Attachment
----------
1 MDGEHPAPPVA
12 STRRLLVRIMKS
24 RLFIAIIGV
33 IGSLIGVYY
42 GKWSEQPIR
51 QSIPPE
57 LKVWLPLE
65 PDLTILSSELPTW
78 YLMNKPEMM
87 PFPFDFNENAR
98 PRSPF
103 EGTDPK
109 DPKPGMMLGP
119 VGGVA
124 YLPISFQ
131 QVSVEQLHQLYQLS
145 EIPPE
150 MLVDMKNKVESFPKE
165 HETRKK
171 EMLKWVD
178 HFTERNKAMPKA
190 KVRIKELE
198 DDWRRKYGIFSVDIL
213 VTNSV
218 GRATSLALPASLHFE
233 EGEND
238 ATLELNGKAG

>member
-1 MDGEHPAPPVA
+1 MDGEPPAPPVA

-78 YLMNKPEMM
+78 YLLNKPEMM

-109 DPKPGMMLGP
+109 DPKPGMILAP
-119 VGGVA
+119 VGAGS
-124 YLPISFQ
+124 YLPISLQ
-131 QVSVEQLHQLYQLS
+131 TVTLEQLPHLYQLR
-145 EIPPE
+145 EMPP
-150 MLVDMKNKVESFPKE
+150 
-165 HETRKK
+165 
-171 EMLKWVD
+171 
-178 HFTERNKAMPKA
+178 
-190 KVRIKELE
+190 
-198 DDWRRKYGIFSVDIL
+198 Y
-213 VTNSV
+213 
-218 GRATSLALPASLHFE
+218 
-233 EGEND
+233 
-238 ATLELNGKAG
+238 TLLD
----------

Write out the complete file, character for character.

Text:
1 MDGEHPAPPVA
12 STRRLLVRIMKS
24 RLFIAIIGV
33 IGSLIGVYY
42 GKWSEQPIR
51 QSIPPE
57 LKVWLPLE
65 PDLTILSSELPTW
78 YLMNKPEMM
87 PFPFDFNENAR
98 PRSPF
103 EGTDPK
109 DPKPGMMLGP
119 VGGVA
124 YLPISFQ
131 QVSVEQLHQLYQLS
145 EIPPE
150 MLVDMKNKVESFPKE
165 HETRKK
171 EMLKWVD
178 HFTERNKAMPKA
190 KVRIKELE
198 DDWRRKYGIFSVDIL
213 VTNSV
218 GRATSLALPASLHFE
233 EGEND
238 ATLELNGKAG

>member
-1 MDGEHPAPPVA
+1 MDGEPPAPPVA

-78 YLMNKPEMM
+78 YLLNKPEMM

-109 DPKPGMMLGP
+109 DPKPGMILAP
-119 VGGVA
+119 VGAGS
-124 YLPISFQ
+124 YLPISLQ
-131 QVSVEQLHQLYQLS
+131 TVTLEQLPHLYQLR
-145 EIPPE
+145 EMPP
-150 MLVDMKNKVESFPKE
+150 
-165 HETRKK
+165 
-171 EMLKWVD
+171 
-178 HFTERNKAMPKA
+178 
-190 KVRIKELE
+190 
-198 DDWRRKYGIFSVDIL
+198 Y
-213 VTNSV
+213 
-218 GRATSLALPASLHFE
+218 
-233 EGEND
+233 
-238 ATLELNGKAG
+238 TLLD